.

Alicia Keys Writing "Diary"

Memoir, poem collection due from R&B star

May 21, 2004 12:00 AM ET
Just twenty-three years old, Alicia Keys doesn't have a particularly long life to reflect back upon, but the R&B star nevertheless has landed a book deal for her memoir to be published later this year.

Like her chart-topping second album, the book will be titled The Diary of Alicia Keys and will be published as a hardcover by Putnam in the fall of 2005, with a paperback edition to follow the next year. Diary is part of a two-book deal for the singer; Songbook, a collection of her poems and lyrics, will be published this November.

Diary will offer Keys' reflections growing up in New York City's Hell's Kitchen neighborhood in the Eighties and Nineties, covering her musical education and rise to stardom barely out of her teens. "I'm a huge fan of Keys, especially her genius for mixing styles from jazz to hip-hop to classic Seventies soul to great a sound and mood that's contemporary and her own," acquiring editor David Highfill said. "I believe we will be reveling in her art and listening to what she has to say for years to come."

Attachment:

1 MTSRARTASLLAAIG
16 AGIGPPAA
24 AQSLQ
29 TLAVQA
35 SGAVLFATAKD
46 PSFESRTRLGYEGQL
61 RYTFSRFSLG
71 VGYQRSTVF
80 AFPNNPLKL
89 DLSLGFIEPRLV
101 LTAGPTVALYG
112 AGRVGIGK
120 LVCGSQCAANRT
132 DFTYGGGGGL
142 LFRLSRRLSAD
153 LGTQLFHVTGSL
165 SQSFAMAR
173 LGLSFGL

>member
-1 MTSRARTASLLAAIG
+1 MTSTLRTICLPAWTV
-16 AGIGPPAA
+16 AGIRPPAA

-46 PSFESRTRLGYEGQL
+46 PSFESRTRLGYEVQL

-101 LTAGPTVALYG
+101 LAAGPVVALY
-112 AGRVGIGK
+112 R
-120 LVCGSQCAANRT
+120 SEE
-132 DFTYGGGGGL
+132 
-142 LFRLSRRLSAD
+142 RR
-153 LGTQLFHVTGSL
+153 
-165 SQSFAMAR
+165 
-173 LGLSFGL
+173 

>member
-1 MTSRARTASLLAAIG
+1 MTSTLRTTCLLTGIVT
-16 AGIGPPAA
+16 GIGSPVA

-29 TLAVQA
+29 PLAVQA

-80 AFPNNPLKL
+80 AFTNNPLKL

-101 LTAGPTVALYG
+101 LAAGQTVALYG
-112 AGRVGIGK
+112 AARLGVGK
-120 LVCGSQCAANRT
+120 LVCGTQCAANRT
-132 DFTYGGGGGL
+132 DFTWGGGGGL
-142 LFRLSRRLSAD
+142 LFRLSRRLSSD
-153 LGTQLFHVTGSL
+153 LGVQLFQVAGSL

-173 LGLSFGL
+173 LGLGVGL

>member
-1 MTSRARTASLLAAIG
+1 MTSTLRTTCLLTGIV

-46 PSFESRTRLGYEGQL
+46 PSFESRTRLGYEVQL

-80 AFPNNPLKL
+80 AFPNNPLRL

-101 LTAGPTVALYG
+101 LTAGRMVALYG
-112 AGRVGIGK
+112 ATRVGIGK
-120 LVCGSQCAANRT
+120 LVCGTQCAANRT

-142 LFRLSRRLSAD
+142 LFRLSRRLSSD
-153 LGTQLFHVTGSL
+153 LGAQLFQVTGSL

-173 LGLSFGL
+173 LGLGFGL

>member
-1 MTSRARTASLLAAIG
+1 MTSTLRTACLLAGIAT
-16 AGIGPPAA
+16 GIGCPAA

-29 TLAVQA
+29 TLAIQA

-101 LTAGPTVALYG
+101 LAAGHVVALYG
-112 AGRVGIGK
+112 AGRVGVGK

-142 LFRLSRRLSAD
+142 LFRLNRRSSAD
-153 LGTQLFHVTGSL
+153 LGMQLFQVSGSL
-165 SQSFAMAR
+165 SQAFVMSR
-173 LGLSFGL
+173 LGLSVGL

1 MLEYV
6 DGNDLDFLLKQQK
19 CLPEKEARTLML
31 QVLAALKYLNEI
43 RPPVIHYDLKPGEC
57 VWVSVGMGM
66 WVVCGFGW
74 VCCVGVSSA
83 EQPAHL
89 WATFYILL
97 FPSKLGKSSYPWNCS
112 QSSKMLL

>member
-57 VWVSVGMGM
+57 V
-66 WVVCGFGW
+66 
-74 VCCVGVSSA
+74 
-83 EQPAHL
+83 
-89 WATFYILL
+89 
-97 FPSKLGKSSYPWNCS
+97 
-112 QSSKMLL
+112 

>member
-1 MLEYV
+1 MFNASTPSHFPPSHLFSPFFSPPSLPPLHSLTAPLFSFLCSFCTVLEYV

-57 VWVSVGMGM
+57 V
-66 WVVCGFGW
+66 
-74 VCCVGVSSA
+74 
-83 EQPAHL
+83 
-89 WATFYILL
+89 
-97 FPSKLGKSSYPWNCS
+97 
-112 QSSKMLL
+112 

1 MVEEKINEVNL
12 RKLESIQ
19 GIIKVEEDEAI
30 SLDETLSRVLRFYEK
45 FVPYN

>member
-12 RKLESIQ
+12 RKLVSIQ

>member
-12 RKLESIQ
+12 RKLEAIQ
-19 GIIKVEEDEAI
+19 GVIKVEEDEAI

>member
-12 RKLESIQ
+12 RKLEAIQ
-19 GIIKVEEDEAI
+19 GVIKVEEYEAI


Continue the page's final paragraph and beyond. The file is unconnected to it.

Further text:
Keys was only twenty when she released her Grammy-winning, multi-platinum debut album, Songs in A Minor, in 2001. After more than six months of release, the follow-up The Diary of Alicia Keys remains in the Top Twenty on the pop charts and has sold more than 2 million copies.

To read the new issue of Rolling Stone online, plus the entire RS archive: Click Here

prev
Music Main Next
Around the Web
Powered By ZergNet
Daily Newsletter

Get the latest RS news in your inbox.

Sign up to receive the Rolling Stone newsletter and special offers from RS and its
marketing partners.

X

We may use your e-mail address to send you the newsletter and offers that may interest you, on behalf of Rolling Stone and its partners. For more information please read our Privacy Policy.

Song Stories

“Nightshift”

The Commodores | 1984

The year after soul legends Marvin Gaye and Jackie Wilson died, songwriter Dennis Lambert asked members of the Commodores to give him a tape of ideas. "And the one from Walter Orange has this wonderful bass line," said co-writer Franne Golde. "Plus the lyric, 'Marvin, he was a friend of mine' ... Within 10 minutes, we had decided it should be something like a modern R&B version of 'Rock 'n' Roll Heaven,' and I just said, 'Nightshift.'" This tribute to the recently deceased musicians was the band's only hit without Lionel Richie, who had left for a solo career.

More Song Stories entries »
 
www.expandtheroom.com